I swear, one day I’m going to rant about how we need to really take care of our food supply

Surprise! Yet another food advisory ( alfalfa sprouts)

28 Apr

This is the reason why I have a permanent tag for salmonella :

According to U.S. News and World Report, the government has issued an advisory for alfalfa sprouts.  The culprit: Salmonella. The government is warning cionssumers to refrain from eating any alfalfa sprouts, or products containing alfalfa sprouts. Go to fda.gov  to read the associated press release.

In the case of Domino’s Pizza: A commentary

20 Apr

It’s that time of year again, folks.

I find that I have to have “the talk” with my friends every time this happens. In case you were out of the country, two “employees” of Domino’s Pizza committed the crime of food tampering, and posted a video on YouTube.

I won’t post the video because it is too disgusting.

Suffice it  to say, executives at Domino’s  acted swiftly to quash the problem. They fired both employees and pressed charges against them. The president of the company,  Patrick Doyle  released a video on YouTube offering his apologies, and asked for the public’s understanding. The company also opened up a Twitter account so the public can follow any updates concerning this case.

As a public relations student,  I believe the company is on the right track. But, they have a long road ahead of them.  The two individuals involved in this case not only did damage to the individual store and its owner, but did damage to the entire franchise at a time when the public’s view of corporations are shaky at best.

These two people violated a social contract– we patronize your company, and in turn, you provide us with a good or a service that is free from defects.  It is an understood trust that is vital for any business to succeed.  Without it,  business cannot be conducted, and the retailer-customer relationship breaks down.

I believe that more can be done to get Domino’s through this. One is to keep open the lines of communications with the public. Another is to reiterate the company’s sanitation policies. Lastly, raise the rates of hourly employees and hire older workers. Theses steps may work, but they won’t work if the people they hire lack  pride in a job well done, and a sense of responsibility to the public.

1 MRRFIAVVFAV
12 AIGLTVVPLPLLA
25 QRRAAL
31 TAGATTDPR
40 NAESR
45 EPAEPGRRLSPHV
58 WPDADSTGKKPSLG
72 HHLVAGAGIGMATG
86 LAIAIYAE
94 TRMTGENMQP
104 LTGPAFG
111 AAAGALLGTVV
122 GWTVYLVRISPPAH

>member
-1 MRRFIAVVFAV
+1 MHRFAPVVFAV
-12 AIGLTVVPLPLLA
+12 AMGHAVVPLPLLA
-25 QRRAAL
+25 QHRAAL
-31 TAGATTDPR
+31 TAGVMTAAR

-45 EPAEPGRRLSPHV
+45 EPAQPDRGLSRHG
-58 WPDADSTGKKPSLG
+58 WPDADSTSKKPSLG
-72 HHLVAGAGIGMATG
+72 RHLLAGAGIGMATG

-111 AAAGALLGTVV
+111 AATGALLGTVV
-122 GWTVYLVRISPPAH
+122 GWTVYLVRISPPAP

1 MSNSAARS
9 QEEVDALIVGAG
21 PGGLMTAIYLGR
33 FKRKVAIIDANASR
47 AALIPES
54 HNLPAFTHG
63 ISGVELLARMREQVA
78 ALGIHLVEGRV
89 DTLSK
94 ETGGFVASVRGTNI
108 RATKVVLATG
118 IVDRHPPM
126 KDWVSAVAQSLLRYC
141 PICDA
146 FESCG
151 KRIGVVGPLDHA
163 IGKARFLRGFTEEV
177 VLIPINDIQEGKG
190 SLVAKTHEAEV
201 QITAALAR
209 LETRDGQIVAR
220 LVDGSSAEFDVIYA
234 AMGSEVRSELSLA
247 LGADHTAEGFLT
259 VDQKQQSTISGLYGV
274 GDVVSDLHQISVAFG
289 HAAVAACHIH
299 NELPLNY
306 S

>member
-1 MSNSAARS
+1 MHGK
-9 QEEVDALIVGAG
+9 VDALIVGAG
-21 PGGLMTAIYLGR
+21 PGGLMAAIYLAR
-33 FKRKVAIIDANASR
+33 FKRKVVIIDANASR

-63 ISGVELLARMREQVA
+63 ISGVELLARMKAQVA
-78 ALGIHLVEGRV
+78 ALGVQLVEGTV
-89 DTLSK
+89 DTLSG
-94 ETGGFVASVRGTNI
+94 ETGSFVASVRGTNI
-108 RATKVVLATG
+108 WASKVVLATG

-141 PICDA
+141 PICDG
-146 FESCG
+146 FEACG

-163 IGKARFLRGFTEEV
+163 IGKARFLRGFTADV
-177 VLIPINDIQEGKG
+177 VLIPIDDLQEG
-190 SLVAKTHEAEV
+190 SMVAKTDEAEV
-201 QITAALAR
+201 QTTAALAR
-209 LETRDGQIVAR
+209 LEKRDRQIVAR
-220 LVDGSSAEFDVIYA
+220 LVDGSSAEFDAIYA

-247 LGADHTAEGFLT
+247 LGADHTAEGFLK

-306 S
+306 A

Unfortunately, that is something we seem to see less and less of these days. These people were both over the age of 25, so you would think they would know better.  These two showed such a contempt for their customers, that it shocked even an old pro like me.  I’ve never seen anything like it. Apathy and lack of respect is something no corporation can fix. It has to come from within.

I don’t know why this behavior is pervasive in fast-food establishments. The public has a right to be wary; after all, if you continue to hear and see reports of how individuals bathe in sinks designed for cleaning pots, or people farting on sandwiches, you’d be suspect of any carry-out. I think that this is a sign of a growing lack of respect and common decency for that we now have for one another.  The act of tampering with someone’s food is glorified in the movies and in the practical-joke shows that is considered entertainment these days. The yahoos that perpetrated this crime seemed oblivious to the ramifications of their youthful hi-jinks.  We’ve also lost a sense of empathy, how else can you explain the actions of those persons in the spotlight for committing these actions. It’s almost like they forgot how they would feel if the same crime had been committed against them.

This is something that Domino’s cannot fix. This is a societal ill that can only be cured by example. Unfortunately, the owner of that particular Domino’s may learn this by the loss of his business. It’ s a shame, too.  Will I still eat Domino’s pizza? Yes. Did I eat Wendy’s chili after the whole finger incident? Yes.  Why? Call it sympathy. I know there are thousands of people who make an honest living at these places. People who support their families by making pizza and wings for us.

So if you are on the fence about eating at Domino’s, don’t be. Go back when you are ready, but go back. You’ll save someone’s job.  If you have friends that think this kind of crap is funny,  correct them. It’s not funny. In this economy, we all need to work.  Don’t penalize the pizza guy because some bumpkins thought it would be funny to play with someone’s food.  Give the smackdown on those who perpetrate these acts.

**Note: I’ve never worked for Domino’s Pizza. As a matter of fact, when I applied for a job there, they wouldn’t hire me ( wrong kind of experience).